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Self-Determination through Guilds

bakers’ guild

William Morris on the power of mediæval guilds, in ‘A Summary of the Principles of Socialism’:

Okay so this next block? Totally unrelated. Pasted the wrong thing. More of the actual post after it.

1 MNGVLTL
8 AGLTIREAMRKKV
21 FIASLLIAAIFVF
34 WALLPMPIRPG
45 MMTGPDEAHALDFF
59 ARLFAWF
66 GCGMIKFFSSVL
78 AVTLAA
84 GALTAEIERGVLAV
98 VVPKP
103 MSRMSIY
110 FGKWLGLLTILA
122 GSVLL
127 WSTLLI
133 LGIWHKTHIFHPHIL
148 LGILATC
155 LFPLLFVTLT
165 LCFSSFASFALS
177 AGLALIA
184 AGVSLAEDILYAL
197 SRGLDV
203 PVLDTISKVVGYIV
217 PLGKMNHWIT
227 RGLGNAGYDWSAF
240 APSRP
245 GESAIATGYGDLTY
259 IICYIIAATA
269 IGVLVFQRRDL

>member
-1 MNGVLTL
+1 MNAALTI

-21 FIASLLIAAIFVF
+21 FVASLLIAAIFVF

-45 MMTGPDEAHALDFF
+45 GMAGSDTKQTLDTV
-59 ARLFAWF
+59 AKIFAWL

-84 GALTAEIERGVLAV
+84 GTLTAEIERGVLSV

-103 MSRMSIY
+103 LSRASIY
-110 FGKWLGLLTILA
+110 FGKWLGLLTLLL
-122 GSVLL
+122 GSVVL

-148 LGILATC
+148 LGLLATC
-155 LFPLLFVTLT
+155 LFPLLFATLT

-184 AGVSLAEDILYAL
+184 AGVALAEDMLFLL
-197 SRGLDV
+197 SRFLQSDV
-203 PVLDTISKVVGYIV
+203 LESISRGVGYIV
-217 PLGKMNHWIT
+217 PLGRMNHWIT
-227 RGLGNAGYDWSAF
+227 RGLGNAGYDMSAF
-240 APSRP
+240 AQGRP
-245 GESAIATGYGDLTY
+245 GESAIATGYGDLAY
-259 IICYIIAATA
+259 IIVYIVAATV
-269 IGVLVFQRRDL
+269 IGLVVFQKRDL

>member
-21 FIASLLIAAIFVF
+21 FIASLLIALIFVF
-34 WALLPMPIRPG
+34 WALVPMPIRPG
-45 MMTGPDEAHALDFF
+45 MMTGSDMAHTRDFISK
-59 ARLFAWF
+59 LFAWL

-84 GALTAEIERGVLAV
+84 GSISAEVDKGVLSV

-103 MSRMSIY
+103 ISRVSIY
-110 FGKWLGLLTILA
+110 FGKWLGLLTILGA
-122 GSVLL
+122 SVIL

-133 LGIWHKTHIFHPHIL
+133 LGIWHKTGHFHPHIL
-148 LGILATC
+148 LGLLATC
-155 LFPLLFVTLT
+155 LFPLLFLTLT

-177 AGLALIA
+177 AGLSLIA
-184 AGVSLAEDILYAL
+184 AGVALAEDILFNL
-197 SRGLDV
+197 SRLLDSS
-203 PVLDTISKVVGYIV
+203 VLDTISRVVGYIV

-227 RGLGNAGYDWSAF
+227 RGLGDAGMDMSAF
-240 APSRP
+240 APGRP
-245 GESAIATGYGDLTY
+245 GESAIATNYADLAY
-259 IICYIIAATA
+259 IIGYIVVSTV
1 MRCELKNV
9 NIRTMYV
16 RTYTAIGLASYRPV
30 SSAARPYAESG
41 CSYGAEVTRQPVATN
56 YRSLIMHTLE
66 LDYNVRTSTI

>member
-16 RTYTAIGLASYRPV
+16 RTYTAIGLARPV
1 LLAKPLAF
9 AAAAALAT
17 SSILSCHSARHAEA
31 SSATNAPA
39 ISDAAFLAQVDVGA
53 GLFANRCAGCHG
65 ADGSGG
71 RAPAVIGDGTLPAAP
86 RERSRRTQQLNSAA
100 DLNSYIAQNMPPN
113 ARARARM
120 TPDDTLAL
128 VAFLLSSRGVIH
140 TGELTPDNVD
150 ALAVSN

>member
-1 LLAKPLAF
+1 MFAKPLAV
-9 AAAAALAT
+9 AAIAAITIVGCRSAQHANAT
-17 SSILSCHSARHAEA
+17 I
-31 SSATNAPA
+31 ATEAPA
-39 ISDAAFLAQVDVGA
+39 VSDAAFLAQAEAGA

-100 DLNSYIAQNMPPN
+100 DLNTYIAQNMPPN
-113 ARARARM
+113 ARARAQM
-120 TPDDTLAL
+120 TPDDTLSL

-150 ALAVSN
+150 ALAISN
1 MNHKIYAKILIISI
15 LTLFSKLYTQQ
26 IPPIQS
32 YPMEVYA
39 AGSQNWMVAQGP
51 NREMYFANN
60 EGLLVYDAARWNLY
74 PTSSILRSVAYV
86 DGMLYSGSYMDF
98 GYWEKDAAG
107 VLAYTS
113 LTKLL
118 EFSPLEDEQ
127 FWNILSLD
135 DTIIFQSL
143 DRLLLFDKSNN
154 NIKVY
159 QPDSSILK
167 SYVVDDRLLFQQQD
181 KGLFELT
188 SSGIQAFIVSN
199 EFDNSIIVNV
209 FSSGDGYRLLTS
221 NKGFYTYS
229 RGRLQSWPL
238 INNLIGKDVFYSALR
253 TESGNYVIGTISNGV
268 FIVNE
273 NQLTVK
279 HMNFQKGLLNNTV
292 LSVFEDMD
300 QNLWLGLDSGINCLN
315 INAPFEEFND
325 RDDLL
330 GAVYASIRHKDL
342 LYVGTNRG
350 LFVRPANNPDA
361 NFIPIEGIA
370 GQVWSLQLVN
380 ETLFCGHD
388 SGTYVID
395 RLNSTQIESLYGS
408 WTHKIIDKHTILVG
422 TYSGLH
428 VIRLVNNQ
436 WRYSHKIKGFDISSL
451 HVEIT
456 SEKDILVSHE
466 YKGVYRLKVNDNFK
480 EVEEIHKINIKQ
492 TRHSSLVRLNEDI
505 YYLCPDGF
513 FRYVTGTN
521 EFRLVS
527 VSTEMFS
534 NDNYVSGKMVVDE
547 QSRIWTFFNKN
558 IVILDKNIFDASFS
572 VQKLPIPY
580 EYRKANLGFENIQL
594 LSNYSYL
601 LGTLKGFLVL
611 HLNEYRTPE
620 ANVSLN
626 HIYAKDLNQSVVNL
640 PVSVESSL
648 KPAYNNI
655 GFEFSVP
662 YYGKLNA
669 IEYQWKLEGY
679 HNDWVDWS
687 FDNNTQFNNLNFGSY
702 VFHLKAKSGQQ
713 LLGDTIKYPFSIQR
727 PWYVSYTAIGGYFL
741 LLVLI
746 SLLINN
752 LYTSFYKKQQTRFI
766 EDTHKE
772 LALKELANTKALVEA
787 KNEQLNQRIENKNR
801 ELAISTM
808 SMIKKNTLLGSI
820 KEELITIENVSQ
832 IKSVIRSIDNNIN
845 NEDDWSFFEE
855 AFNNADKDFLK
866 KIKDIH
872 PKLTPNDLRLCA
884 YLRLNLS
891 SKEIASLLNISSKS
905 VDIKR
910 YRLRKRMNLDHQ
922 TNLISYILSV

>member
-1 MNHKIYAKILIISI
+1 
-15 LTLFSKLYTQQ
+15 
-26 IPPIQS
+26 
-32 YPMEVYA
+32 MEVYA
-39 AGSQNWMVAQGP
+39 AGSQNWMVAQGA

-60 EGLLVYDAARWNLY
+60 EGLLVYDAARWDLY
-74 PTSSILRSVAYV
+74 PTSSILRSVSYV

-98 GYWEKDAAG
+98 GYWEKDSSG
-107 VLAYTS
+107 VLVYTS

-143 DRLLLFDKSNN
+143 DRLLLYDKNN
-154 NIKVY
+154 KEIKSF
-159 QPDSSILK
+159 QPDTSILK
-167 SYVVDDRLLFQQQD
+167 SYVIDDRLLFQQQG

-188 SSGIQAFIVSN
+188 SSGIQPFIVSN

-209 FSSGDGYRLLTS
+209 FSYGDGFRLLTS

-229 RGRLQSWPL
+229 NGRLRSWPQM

‘The trade guilds which in the first instance were thoroughly democratic in their constitution, protected the craftsmen against unregulated competition, or from the attempt to oppress them in any way. Moreover, as it was easy then for a labourer to obtain a patch of land, and to remove himself wholly or in part from the wage-earners, so a journeyman apprentice starting in life as a mere worker could and generally did attain to the dignity of a master craftsman in mature age. The amount of capital to be amassed ere a man could work for himself was so small that no serious barrier was placed between the journeyman and independence; besides, the arrangements of the guilds were such that wherever a craftsmen wandered he was received as a brother of his particular craft. Although also the rest of Europe was behind England in the settlement of the people on the soil, the craft-guilds were even more important in the Low Countries and part of Germany in the Middle Ages than in England. Thus it should appear that in the record of the feudal development the period reached in each country when the peasant was a free man working for himself upon the land, and the craftsman was likewise a free man master of his own means of production represents the time of greatest individual prosperity for the people.’

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